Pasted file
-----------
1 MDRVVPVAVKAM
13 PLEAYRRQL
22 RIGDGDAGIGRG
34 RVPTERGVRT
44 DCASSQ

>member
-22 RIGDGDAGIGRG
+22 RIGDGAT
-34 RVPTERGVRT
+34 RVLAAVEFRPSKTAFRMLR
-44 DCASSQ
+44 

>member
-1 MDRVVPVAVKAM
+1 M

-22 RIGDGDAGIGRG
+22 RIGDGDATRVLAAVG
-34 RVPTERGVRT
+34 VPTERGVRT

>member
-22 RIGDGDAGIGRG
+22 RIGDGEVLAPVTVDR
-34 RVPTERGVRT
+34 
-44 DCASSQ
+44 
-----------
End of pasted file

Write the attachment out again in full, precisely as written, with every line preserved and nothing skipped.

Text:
1 MDRVVPVAVKAM
13 PLEAYRRQL
22 RIGDGDAGIGRG
34 RVPTERGVRT
44 DCASSQ

>member
-22 RIGDGDAGIGRG
+22 RIGDGAT
-34 RVPTERGVRT
+34 RVLAAVEFRPSKTAFRMLR
-44 DCASSQ
+44 

>member
-1 MDRVVPVAVKAM
+1 M

-22 RIGDGDAGIGRG
+22 RIGDGDATRVLAAVG
-34 RVPTERGVRT
+34 VPTERGVRT

>member
-22 RIGDGDAGIGRG
+22 RIGDGEVLAPVTVDR
-34 RVPTERGVRT
+34 
-44 DCASSQ
+44 